Different Approaches to Sound Desktop-based Web-based (.wav, .mp3) (.ﬂv, .mov, .m4v, .mp3) editable, good sound, reusable, good for analysis, disposable, adequate sound, + pronunciation, podcasting, easy to share, instant downloadable availability, streamable not easy to edit, proprietary, big ﬁles, requires “post requires programming, - processing,” not easy to use inconsistent results, needs a on the web, expensive good web connection Audacity, Wimba, ANVILL,examples Soundbooth, Voicethread,Voki, CLEAR, Garageband, Logic Siri (iPhone)
Recording Sound: Real Time or Not? Synchronous Asynchronous time, editable, good sound, time, “natural”, + ﬂexible placement on web pages not easy to edit, proprietary, inefﬁcient, difﬁculty in requires programming, - publishing or recreating inconsistent results, needs a good web connection Voiceboards, audio drop Chat, IM, phone, speechexamples recognition (Siri) boxes, vokis, podcasts, TCasts
Overview: Kims Game is one of many variations on the "sameor different?" games that language teachers have played withtheir students for a long time. Its an information gap exercisebased on how well one student can communicate to anotherwhat they saw. Its a great game for language skills andmemory.Procedure: Divide the class in half. Show one group of studentsone set of objects (or photos, sounds, movies, etc.). Show theother half a different set. Or, better yet where some are thesame and some are different but the differences are subtle. Ss,in pairs, have a set amount of time to ﬁgure out which itemswere the same, which were different. Performance tends toimprove the more partners a student gets to talk to.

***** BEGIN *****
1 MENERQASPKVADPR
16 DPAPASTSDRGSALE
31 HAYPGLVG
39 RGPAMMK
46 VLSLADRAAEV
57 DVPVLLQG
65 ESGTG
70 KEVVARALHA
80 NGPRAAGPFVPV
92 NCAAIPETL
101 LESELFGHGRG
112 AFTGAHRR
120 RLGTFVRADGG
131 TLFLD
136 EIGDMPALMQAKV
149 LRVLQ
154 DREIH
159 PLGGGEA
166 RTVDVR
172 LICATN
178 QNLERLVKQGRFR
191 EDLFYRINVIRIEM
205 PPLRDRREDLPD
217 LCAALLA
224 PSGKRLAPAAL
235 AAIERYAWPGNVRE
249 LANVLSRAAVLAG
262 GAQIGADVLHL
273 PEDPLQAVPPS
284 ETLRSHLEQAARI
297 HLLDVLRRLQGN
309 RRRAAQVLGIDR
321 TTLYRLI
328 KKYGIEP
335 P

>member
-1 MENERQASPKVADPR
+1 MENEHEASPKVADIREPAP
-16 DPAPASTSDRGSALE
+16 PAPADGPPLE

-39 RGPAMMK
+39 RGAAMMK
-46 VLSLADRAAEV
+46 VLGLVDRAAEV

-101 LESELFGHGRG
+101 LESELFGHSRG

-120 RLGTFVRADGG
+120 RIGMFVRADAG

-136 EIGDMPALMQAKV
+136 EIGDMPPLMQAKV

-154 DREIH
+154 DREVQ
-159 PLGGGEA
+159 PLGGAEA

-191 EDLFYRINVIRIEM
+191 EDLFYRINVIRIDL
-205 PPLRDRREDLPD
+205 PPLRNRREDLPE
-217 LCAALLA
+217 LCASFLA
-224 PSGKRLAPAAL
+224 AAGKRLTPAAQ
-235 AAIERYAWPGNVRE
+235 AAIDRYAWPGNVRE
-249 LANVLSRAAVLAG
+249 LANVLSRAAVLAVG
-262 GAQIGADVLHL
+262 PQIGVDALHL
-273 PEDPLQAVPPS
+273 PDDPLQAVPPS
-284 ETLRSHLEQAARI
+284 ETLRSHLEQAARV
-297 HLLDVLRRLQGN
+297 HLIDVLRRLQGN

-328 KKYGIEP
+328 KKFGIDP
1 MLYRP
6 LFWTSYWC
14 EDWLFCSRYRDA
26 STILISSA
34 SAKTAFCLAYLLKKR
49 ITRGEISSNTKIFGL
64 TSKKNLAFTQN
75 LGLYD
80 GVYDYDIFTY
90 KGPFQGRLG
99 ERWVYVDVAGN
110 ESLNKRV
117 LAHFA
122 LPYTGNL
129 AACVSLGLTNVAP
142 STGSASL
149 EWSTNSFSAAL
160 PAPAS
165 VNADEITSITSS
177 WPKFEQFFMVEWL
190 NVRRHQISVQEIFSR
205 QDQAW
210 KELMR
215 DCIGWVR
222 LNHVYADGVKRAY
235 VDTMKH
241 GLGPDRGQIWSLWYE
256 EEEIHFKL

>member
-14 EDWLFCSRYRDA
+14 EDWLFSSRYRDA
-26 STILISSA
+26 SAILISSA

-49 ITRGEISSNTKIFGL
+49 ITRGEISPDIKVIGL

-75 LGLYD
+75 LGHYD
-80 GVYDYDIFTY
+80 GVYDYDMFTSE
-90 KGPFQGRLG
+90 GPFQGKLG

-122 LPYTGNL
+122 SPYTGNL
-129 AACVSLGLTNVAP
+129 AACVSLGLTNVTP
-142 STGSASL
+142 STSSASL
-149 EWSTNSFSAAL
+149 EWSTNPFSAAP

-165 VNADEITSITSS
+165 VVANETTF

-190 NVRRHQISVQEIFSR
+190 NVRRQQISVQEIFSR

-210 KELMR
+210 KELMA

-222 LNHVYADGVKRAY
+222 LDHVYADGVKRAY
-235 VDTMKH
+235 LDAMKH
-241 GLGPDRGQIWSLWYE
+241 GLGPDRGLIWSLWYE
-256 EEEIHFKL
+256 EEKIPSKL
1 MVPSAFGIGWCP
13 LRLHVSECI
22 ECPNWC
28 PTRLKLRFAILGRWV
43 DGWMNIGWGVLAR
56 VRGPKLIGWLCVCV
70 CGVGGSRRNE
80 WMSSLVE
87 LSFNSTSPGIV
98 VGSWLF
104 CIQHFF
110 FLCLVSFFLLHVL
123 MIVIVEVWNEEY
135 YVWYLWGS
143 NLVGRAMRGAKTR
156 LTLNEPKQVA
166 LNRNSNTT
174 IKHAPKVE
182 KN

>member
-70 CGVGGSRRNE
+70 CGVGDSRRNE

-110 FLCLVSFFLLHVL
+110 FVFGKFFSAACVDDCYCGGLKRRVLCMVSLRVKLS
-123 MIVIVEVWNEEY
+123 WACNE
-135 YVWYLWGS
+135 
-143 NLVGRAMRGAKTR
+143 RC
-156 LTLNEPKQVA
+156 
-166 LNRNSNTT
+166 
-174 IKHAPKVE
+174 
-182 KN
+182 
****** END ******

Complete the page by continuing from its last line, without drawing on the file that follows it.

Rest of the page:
Assessment: Task completion is easy to assess: were studentscorrectly able to ﬁgure out whether they saw the same things ornot? The real challenge, of course, is how completely and howefﬁciently Ss are able to do so.CMC Version: With ANVILLs media and communication tools Kimsgame also becomes an avenue for out-of-class practice (akacomputer mediated communication). This lesson has three basicsteps: 1) students see something and have to remember it; 2)students have to convey what they saw to a partner; and 3) thepair (or small group) has to decide how many items were the same(S) or different (D).Requirements: two distinct sets of somewhat similar (or identical)pictures, objects, short ﬁlms, signs, vocabulary words, etc.Technical requirements: a set of ANVILL lessons that sets up thetask and leads students to the class chatroom for discussion; follow-up and debrieﬁng in a subsequent class.